I was hoping to have some more history posts from Mr. Al for you now, but he decided to write a novel for National Novel Writing Month, too. He’s got his research books piled up and his legal pad ready, but we’re going to extend his intermission until December. Sigh.
He started working on another historical series, but I talked him into writing for NaNo, and seriously doubt he will be providing me with any new posts just yet. So I asked him to let me have any more of the kind of pictures I’ve been posting over the last week. Instead, he gave me this:
Continue reading Mr. Al Goes Exploring
Mr. Al does a lot of this sort of thing. He makes postcards from old photos, putting in his sense of humor. I think sometimes he rivals LOLcat. I’m going to be posting one of these each week until I can get him to fork over a guest post.
Mr. Al was walking around near campus when he saw this. What amazed him was that it was made using pieces of bark like they had as ground cover around the tree. My guess is some art student was in the mood.
Maria Theresa’s response to her growing infirmities was to push herself even harder. When she was told that these exertions would be her undoing, she redoubled her efforts. These were not the actions of a woman who was denying her mortality; they were the actions of a woman who knew she was dieing and wanted to get it over with. There was very little in the world that frightened Maria Theresa. Nothing frightened her personally. Certainly not the thought of her own death.
If she could no longer write, no longer walk, no longer discharge her duties to the Empire, the Church, and the dynasty, then she was ready to go. Besides, she knew, knew in her heart and soul, that Francis was waiting for her. In the autumn of 1780, Maria went out with Joseph on one of the hunting parties that both he and his father loved so much.
Continue reading Ah Maria, The End
If Maria Theresa, Queen of Austria, was feeling her age by 1780, it isn’t hard to understand why. If she’d had only two children instead of sixteen, and those two were Marie Antoinette and Joseph, that would have been enough to age Mother Theresa prematurely.
Toss in fourteen more, the rigors of not just running, but re-building the Austrian Empire from practically the ground up, starting this at age twenty-three, with no formal training, in what was very much a man’s world, and the fact that by 1780 she had long ago given up a physically active life; she was feeling every minute of it.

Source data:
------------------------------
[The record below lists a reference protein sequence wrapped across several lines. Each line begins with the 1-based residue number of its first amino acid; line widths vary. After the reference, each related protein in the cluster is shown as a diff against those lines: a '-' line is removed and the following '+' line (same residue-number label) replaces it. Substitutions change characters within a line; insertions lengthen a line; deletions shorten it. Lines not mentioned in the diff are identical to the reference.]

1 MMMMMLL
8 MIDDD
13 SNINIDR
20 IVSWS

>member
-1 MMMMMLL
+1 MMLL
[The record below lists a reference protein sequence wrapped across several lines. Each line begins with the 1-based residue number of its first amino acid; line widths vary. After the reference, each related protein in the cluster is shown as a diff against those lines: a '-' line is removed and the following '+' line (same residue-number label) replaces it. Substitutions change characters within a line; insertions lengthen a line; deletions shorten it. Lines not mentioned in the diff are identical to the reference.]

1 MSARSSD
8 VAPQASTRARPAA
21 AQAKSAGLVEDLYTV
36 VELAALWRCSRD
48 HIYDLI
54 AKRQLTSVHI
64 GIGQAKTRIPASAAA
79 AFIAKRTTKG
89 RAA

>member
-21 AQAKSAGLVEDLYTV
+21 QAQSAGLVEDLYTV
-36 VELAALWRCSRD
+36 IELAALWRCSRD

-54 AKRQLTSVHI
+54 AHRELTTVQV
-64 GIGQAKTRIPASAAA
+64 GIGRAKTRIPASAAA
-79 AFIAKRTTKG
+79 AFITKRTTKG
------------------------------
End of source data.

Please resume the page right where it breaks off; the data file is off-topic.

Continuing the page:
In the first years on the throne she could ride at a gallop for hours, she could and did literally dance all night, night after night. Meals were spare and taken on the run. She must have cut quite a figure. Indeed, many visitors, mainly male, wrote about her striking physical appearance. Some of these fellows quite fell in love with her at first sight.
Continue reading Ah, Maria, the End is Near
Watching Marie Antoinette take her place in the history books was not easy for her mother. Snubbing the king’s mistress would prove the least of Marie’s mistakes.
In 1774, King Louis XV died. The Dauphin became King Louis XVI, Marie Antoinette became Queen of France and life did not improve. For Maria Theresa things became, if such were possible, even worse. France was still vital to Austria’s long term strategy of containing Prussia. Maria still had a very full plate, but her daughter becoming a French Queen did not make them easier.
In fact, Marie Antoinette as Queen was in a position to do incalculable damage. Of this possibility, she was oblivious. With her father-in-law dead and her husband on the throne, Madame Dubarry was no longer an issue. But Marie had returned to the unfortunate habit of intriguing with court favorites against politicians and others with whom she had a bone to pick.
Continue reading Ah Maria, A Long Distance Scolding
As my readers may recall, Marie Antoinette’s finally speaking to Madame Dubarry was hardly the end of her troubles. A baby was still years away and Marie had begun to acquire the very unfortunate habit of publicly displaying contempt for her husband. The girl never learned. Said Joseph after the 1777 visit to Paris, “She does not love him in the least.”